In an update alongside its interim results, the drug developer said it is looking for a collaborator that will support and expand the clinical development Clevegen as well as assess its potential in combination with existing drugs.
An early-stage study of the potential treatment, called MATINS, has established a maximum tolerated level for the formulation. Partial responders to the medication were observed.
Manufacturing is underway to produce drugs for the second part of the MATINS study.
One of two drug candidates
Clevegen is one of two drug candidates being developed by Faron.
The other is Traumakine for a condition called acute respiratory distress (ARDS).
Faron said a third-party was likely to fund a second phase III trial on the treatment.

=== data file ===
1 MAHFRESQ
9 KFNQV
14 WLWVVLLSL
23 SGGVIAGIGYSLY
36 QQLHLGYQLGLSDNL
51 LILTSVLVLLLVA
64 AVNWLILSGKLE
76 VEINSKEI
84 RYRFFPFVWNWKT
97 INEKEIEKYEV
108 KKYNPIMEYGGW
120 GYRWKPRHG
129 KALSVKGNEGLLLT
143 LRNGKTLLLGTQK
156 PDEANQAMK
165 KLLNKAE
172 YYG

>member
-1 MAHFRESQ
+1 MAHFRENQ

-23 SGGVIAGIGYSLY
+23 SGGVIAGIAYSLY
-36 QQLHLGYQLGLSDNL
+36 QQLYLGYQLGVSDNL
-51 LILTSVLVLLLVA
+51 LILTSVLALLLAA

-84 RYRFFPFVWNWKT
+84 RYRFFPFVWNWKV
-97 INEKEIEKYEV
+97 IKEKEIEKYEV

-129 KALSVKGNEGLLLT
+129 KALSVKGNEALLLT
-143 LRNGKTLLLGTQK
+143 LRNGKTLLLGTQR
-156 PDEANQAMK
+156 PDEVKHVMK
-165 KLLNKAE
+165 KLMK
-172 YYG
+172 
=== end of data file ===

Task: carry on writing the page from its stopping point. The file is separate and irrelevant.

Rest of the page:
This new late-stage clinical evaluation would address the issue around steroid use in patients with the life-threatening condition.
New study design
"It has become clear that Traumakine's development requires a study design which would avoid concomitant corticosteroid use,” Markku Jalkanen, the firm’s chief executive.
“Faron's solution is a design which would allow corticosteroid use within the standard of care arm but never in combination with Traumakine.
“As soon as the company receives feedback for this new design, we will finalise plans to allow us to progress third party funding discussions.
“The unmet medical need among these patients is significant and the widespread use of corticosteroids for ARDS and multi-organ failures requires serious re-consideration.”
In common with most drug developers investing in R&D, the company was loss-making. The deficit was €6.3mln. Cash at the period-end was €2.9mln.